Taking a vacation goes a long way toward refreshing and resetting our bodies and minds. But when you live with chronic pain, jockeying for a spot at the beach or squeezing onto another overbooked flight are more than just nuisances: they’re pain triggers. The holiday season is in full swing, and you’re likely looking for ways to ensure your upcoming vacation is flare-up-free and full of plenty of well-deserved R&R. That means planning ahead. From how to prepare, what to bring and how to deal with changes to your itinerary along the way, check out our guide to a pain-free holiday vacation.
Take care of yourself before you hit the road. Make time in your schedule in the weeks leading up to your trip to get organized, including lists of what to pack. Try to fit in a few extra workouts or even a massage to help you relieve any anxiety you may have about your travels. Remember: You’ll need the extra energy to handle the inevitable disruptions of traveling.
Keeping the weight of your checked and carry-on luggage to a minimum is a good rule of thumb for anyone, but it’s a must for people in pain. Your suitcase may be on wheels, but it’s likely you’ll have to lift it over sidewalk curbs or even into overhead bins. Make more space in your suitcase by rolling your clothes. Bring along a travel-size bottle of detergent so you can wash undergarments in the sink. Leave your blow-dryer and multiple toiletries at home if your hotel will provide them in your room.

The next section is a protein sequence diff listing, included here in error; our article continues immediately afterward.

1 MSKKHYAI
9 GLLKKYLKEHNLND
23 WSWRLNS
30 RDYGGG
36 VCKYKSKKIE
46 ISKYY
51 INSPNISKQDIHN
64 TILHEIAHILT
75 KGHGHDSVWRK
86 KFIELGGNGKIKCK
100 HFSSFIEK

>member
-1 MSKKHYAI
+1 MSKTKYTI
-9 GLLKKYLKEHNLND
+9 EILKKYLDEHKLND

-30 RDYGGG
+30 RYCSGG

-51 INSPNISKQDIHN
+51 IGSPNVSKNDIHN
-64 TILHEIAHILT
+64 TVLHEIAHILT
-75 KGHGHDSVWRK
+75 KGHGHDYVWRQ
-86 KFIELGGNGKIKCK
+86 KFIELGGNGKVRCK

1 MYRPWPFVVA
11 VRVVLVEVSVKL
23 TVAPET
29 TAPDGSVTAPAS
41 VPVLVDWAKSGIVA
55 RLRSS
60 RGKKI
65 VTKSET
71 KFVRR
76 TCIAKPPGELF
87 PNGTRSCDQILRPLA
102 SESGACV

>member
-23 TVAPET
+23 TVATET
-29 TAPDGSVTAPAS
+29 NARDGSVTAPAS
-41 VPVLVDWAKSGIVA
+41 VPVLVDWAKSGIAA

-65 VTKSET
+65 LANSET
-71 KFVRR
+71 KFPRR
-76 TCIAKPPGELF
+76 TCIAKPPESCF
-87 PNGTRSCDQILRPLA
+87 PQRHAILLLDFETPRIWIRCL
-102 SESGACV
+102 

To make flying more comfortable, use an eye mask and noise-canceling headphones to block out the activity in the cabin. These travel necessities may also come in handy when sleeping in a hotel.
For added in-flight comfort, bring a neck pillow, a sweater (cold is particularly aggravating to arthritis sufferers) and something for back support. In a pinch, you can roll up and airline blanket and place it behind your lower back.
Ward off a possible headache by staying well-hydrated (skip the in-flight cocktail) and book an exit row for extra legroom. If none are available when you make your reservation, ask at the ticket counter and again at the gate when you check in. Some airlines hold exit row seats for special circumstances and gate agents have the final say. If all else fails, opt for an aisle seat, which makes it easier to get up every hour to stretch your muscles and joints. Seatguru.com can help you find the best seat on your aircraft and ones to avoid, including seats that are broken, have misaligned windows (so you have to crank your neck to get a view) or don’t recline.
If you want first-class comfort, find out how to score the best deal on an upgraded seat at firstclassflyer.com. Other travel apps can also be helpful. And remember: not all airlines are the same. Some United Airlines flights, for example, offer Economy Plus seats with 5 extra inches of legroom at the front of the plane for an additional fee.